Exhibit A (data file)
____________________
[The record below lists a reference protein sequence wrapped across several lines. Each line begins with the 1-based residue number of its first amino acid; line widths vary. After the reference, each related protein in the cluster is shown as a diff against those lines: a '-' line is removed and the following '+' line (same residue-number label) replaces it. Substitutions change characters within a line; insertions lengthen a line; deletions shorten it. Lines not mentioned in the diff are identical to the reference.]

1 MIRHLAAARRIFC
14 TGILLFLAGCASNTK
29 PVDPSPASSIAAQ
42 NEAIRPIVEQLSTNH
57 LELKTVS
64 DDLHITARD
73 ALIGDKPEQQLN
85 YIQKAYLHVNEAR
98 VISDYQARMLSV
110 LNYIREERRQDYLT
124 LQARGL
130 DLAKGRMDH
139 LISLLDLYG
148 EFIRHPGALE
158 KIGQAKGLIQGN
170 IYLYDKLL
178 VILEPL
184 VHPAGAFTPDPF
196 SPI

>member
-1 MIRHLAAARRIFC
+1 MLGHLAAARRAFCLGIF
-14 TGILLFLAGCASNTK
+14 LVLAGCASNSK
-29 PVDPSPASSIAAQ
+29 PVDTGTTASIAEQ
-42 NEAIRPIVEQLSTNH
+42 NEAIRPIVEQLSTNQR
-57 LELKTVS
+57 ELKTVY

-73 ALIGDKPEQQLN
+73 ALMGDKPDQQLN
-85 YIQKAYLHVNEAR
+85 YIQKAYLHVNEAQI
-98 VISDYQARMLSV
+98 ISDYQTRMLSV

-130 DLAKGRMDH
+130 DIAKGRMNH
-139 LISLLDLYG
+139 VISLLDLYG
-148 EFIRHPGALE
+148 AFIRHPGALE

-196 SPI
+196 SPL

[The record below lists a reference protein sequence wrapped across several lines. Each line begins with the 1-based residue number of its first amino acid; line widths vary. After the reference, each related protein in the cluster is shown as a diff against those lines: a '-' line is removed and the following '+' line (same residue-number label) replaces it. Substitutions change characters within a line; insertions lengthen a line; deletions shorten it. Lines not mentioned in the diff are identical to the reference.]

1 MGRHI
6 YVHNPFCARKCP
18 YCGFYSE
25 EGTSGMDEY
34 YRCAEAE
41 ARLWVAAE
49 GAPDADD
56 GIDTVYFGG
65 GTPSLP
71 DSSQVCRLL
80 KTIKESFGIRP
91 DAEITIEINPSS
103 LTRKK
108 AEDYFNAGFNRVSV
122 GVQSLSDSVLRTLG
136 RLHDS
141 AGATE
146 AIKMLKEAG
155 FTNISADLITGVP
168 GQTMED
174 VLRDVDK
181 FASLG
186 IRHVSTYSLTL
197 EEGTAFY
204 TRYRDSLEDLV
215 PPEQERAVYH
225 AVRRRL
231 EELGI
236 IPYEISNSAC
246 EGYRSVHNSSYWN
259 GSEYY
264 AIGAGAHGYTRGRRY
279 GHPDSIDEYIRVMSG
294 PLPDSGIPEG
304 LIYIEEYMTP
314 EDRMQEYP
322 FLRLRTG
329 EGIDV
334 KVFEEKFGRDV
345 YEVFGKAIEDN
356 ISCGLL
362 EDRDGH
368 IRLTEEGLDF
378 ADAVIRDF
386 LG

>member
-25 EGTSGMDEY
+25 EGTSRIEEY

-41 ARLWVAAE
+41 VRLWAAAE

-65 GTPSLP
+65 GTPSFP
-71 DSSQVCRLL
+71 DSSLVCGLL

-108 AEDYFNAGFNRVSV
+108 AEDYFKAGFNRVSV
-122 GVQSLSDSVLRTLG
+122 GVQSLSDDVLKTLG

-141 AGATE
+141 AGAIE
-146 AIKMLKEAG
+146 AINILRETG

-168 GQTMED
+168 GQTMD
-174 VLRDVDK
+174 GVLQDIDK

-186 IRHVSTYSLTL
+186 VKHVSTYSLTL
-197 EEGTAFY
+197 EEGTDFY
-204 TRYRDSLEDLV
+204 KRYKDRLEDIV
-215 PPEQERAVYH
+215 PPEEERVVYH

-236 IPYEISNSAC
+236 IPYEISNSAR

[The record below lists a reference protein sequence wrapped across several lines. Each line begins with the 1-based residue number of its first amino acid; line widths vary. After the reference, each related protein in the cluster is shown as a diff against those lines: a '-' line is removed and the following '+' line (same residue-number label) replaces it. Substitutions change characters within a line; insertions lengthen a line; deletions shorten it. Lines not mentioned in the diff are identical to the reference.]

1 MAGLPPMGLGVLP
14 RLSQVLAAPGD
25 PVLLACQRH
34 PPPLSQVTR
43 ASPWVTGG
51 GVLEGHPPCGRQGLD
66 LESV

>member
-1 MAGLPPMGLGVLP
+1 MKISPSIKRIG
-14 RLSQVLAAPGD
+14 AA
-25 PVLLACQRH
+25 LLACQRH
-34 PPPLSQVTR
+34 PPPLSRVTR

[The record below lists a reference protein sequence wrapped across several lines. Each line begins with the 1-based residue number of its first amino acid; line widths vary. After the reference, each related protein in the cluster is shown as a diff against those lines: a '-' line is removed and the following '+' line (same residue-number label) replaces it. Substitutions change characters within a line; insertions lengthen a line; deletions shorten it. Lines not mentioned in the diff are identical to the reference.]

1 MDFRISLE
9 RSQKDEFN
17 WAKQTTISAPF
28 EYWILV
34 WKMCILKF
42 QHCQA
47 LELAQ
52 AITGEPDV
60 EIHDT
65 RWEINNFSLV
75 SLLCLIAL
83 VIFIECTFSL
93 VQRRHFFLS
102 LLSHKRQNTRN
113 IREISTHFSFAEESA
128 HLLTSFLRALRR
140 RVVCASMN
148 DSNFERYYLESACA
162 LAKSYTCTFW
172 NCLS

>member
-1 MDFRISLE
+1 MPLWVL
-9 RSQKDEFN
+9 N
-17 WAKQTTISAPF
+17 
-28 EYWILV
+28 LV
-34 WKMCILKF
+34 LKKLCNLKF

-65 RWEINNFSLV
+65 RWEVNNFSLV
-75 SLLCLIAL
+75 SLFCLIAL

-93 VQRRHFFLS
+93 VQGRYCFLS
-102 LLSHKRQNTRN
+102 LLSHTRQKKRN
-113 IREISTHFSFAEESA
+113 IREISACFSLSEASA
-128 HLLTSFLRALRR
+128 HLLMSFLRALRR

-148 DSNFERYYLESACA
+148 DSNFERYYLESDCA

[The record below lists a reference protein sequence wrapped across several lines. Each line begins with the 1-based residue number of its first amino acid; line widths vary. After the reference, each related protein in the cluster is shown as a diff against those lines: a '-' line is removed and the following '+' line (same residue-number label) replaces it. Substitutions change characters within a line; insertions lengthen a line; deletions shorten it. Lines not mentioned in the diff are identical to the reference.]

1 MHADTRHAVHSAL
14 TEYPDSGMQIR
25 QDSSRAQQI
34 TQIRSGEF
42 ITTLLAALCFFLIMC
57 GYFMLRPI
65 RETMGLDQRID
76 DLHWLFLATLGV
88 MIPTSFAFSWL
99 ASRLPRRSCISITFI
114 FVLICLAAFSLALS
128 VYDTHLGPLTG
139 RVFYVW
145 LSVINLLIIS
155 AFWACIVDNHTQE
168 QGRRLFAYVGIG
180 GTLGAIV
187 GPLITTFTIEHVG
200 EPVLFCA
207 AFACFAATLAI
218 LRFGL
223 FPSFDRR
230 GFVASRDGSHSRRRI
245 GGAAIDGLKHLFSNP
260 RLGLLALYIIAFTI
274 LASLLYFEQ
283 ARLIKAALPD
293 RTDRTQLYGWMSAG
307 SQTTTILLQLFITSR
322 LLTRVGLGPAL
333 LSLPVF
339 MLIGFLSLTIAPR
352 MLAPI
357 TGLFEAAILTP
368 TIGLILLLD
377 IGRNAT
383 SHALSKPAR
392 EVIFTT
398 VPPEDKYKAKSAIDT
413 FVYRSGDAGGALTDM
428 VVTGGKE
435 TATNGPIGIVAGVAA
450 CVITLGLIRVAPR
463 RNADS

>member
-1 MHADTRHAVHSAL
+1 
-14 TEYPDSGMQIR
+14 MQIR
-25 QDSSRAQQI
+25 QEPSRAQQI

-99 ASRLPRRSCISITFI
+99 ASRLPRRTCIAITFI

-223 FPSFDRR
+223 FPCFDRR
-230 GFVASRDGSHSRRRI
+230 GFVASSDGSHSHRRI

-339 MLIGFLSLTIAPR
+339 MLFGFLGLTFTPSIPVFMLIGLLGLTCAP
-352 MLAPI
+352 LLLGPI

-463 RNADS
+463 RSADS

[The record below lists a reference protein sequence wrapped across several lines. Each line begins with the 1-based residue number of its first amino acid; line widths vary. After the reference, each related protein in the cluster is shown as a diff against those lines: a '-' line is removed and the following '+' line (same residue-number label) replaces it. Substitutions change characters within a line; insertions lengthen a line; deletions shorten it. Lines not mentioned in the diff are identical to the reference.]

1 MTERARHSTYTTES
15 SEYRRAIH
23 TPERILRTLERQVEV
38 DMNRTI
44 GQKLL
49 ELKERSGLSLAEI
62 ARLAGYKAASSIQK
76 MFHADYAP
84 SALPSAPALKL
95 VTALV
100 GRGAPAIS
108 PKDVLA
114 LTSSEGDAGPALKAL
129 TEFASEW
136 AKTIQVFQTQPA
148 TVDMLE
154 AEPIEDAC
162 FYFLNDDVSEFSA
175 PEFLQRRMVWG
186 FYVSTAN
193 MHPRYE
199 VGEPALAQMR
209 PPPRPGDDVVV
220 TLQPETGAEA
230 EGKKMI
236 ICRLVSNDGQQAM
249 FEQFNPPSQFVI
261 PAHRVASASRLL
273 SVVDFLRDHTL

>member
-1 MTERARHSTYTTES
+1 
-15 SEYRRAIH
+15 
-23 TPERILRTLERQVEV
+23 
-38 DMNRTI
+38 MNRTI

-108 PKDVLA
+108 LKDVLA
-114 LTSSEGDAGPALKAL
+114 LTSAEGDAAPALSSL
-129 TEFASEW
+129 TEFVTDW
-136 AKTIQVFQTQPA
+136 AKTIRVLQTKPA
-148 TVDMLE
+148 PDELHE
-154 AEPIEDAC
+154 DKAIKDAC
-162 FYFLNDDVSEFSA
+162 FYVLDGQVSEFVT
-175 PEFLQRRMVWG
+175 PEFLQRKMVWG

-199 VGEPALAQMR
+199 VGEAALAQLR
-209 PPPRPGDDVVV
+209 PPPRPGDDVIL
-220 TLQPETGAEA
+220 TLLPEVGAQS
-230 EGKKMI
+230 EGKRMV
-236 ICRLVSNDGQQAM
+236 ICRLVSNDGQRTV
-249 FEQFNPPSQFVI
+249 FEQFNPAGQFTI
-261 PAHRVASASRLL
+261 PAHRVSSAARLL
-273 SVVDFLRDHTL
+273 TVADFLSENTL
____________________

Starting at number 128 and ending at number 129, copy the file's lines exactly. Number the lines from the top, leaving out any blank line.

43 ASPWVTGG
51 GVLEGHPPCGRQGLD